Ross, I love reading about Mia. She’s such a beautiful little girl. My son, Cooper, is 22 months now, and he weighs 14 lbs. Gaining weight has been the most challenging thing for Cooper ever since he was diagnosed at month 11. He is generally healthy as Mia. I’m wondering whether you ever considered G-tube for Mia. We’ve scheduled the operation for Cooper in early May. However, as it gets closer to that, I’m less and less sure about it. If you could spare some thoughts that will be great.

  4. KevinO says:

    I’ll chime in on this… Having the tube is of benefit for so many reasons. We were hesitant in the beginning as well, but aren’t sure Kendall would have survived without it. When our kids get sick and are hospitalized, the tube is a savior. Having had Kendall on a tube for 5 years now, we can say with a great deal of confidence that it’s been huge for her development in so many areas. The challenge now is to get her off of the tube. It hurts nothing to have it and will come in handy when you least expect it.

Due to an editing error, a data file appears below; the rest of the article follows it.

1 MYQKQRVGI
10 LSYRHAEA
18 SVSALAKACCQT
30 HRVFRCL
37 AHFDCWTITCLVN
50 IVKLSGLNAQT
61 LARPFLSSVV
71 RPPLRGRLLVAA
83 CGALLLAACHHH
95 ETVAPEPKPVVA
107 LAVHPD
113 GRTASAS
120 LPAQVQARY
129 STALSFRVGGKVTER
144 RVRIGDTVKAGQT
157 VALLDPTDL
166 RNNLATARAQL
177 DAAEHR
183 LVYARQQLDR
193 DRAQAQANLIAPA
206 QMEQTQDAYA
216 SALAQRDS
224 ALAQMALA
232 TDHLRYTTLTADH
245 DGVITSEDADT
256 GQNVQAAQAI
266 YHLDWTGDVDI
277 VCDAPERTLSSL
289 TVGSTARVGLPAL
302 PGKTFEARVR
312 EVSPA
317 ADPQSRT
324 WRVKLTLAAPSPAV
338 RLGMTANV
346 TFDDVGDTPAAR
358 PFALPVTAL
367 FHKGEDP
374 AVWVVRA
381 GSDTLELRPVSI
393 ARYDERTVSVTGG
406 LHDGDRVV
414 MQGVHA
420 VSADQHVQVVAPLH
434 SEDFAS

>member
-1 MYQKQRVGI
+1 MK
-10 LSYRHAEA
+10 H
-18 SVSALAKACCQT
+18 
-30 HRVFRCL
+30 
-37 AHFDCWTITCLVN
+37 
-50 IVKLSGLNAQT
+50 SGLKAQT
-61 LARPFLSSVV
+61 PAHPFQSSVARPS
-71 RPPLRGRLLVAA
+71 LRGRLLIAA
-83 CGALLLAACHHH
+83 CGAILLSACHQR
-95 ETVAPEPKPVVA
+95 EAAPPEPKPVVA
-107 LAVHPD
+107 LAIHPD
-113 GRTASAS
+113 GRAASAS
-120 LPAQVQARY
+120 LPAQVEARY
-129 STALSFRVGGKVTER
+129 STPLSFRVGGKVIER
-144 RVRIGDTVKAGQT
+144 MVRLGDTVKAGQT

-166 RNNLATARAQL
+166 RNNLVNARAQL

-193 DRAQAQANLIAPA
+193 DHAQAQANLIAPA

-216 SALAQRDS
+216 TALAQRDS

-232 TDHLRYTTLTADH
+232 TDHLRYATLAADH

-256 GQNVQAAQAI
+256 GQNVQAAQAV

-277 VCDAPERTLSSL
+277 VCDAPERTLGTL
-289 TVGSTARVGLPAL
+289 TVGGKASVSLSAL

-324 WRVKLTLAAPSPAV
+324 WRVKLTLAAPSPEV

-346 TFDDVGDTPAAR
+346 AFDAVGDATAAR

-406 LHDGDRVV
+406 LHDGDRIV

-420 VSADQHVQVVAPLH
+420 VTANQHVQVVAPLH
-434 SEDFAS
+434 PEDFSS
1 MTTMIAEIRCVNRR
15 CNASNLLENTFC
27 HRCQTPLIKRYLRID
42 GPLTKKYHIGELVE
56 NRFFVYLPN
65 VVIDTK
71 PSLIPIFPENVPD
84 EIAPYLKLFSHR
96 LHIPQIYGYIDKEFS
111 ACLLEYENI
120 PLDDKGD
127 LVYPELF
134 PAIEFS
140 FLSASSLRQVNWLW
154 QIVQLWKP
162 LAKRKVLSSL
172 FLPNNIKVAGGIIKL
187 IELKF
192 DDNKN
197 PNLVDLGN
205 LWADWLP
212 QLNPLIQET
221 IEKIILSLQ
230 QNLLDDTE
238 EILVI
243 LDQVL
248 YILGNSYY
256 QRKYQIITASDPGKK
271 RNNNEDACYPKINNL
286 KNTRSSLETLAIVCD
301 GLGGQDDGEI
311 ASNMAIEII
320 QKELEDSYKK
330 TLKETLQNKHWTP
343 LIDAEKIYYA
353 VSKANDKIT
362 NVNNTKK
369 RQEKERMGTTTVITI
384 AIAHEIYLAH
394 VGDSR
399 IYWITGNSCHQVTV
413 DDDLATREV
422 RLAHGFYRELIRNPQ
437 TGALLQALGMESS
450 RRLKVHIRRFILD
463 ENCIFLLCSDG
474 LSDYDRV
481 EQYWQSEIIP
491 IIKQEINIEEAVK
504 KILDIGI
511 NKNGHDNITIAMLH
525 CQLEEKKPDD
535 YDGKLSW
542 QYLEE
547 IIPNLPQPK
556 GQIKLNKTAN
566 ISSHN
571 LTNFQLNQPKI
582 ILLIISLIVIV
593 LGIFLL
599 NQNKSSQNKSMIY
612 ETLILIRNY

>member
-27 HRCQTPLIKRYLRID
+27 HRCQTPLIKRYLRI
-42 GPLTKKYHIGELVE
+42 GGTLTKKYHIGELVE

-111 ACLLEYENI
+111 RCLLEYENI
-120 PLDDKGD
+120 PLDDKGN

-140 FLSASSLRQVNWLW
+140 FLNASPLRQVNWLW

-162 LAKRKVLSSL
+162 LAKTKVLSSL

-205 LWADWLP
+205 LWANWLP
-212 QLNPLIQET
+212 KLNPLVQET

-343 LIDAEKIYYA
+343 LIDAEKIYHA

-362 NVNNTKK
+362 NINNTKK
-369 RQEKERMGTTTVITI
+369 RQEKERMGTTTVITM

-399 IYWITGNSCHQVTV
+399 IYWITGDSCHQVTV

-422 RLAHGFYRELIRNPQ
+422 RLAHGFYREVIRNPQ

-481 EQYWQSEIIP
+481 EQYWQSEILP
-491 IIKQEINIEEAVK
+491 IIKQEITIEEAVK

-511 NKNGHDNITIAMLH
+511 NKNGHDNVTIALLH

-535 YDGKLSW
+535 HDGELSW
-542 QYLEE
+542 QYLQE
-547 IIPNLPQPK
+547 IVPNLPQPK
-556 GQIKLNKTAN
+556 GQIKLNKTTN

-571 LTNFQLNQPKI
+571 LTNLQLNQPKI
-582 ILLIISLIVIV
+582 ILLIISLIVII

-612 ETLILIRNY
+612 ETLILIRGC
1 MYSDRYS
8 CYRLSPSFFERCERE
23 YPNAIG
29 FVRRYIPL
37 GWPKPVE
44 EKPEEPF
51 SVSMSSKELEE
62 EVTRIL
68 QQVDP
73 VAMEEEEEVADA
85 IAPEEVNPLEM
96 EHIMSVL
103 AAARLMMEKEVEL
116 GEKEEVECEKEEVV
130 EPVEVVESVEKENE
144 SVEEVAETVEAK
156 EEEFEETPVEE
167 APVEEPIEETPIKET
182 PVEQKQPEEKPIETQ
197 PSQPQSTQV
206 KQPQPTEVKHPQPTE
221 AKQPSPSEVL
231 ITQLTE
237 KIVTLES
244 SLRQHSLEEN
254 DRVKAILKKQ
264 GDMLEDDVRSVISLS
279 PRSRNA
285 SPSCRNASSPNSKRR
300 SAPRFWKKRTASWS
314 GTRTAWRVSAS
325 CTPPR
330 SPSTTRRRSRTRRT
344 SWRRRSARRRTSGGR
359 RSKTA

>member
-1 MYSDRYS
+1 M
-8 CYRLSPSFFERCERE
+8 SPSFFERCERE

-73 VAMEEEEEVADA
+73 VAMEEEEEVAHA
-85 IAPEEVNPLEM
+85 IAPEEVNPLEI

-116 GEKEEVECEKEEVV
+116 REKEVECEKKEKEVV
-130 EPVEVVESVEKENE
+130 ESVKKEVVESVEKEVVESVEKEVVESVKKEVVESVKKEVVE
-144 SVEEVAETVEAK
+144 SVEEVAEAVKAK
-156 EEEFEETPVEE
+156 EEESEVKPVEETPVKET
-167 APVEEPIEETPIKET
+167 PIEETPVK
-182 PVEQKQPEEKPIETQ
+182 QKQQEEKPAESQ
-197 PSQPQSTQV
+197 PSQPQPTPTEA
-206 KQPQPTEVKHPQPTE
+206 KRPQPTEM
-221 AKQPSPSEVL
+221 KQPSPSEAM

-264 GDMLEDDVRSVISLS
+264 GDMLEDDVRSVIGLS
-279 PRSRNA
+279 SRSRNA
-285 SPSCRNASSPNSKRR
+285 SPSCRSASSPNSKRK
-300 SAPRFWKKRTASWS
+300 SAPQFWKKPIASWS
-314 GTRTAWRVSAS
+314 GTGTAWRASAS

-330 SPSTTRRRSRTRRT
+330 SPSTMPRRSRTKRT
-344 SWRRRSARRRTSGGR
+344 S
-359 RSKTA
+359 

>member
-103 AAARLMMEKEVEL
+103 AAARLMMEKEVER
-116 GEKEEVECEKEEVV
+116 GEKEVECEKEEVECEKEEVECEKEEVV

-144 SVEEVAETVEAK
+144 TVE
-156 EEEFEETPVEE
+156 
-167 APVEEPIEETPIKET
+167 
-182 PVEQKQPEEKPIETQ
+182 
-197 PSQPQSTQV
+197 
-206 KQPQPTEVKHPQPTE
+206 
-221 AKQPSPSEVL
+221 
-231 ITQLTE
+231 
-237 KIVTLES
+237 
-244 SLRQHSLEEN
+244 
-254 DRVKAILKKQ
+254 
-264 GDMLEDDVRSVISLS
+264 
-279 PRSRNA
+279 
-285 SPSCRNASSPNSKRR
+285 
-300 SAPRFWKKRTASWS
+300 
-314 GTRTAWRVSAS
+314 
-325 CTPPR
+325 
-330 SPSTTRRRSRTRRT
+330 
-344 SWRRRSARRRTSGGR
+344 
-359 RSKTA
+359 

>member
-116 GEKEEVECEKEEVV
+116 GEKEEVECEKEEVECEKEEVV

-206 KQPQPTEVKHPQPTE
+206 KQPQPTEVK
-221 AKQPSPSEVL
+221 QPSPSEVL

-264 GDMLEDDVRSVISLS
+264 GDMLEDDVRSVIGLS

5. Karinne Costa says:

    Mia is very beautiful!

  6. Ross says:

    Kevin, she loved the pint but two beers is her limit – she’s a mean drunk!

    Yaya, we haven’t had to consider a tube for Mia yet but, as Kevin says, I know it has been hugely beneficial to some kids. What I would say is that, going by the WHS growth charts, 14lb (6.4kg) is within the realms of normal so it may be worth printing that out and discussing with Cooper’s doc.

  7. Yaya says:

    Kevin and Ross, thank you for your input. I believe that G-tube benefits many WHS children as you describe. I’m just wondering whether there is a possibility to avoid the journey of putting it in and then taking it out later. Also are there any WHS children who gained or who are gaining decent weight eventually without G-tube?

    Cooper doesn’t like any type of milk and we started him on all kinds of solid foods when he was 9 months old. He has been eating well given his stomach size and he can now sometimes finish 235ml (that might sound little but it is a very high number for Cooper) of Pediasure per night. And that’s right, not per day. He developed (or rather we developed for him) a pattern that he only drinks milk while he sleeps. He only takes one nap during the day and that’s after lunch and usually he is not hungry. Therefore, overnight, he drinks several times from a bottle without waking up. It sounds like G-tube working overnight, doesn’t it?

    Cooper’s doctors are using WHS growth chart to keep track of him. Even though he is gaining weight constantly, his plot dropped from being well above 50% percentile at month 9 to approaching -1 SD by now, month 22. Thus the doctors suggested G-tube. He barely gained 1kg in the last year.

  8. heather18 says: